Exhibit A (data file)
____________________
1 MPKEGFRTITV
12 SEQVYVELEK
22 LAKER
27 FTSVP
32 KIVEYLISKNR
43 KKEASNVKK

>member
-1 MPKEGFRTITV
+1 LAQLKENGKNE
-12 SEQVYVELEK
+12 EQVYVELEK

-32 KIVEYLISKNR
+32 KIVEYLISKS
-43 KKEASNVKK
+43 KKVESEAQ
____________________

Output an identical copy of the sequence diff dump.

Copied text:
1 MPKEGFRTITV
12 SEQVYVELEK
22 LAKER
27 FTSVP
32 KIVEYLISKNR
43 KKEASNVKK

>member
-1 MPKEGFRTITV
+1 LAQLKENGKNE
-12 SEQVYVELEK
+12 EQVYVELEK

-32 KIVEYLISKNR
+32 KIVEYLISKS
-43 KKEASNVKK
+43 KKVESEAQ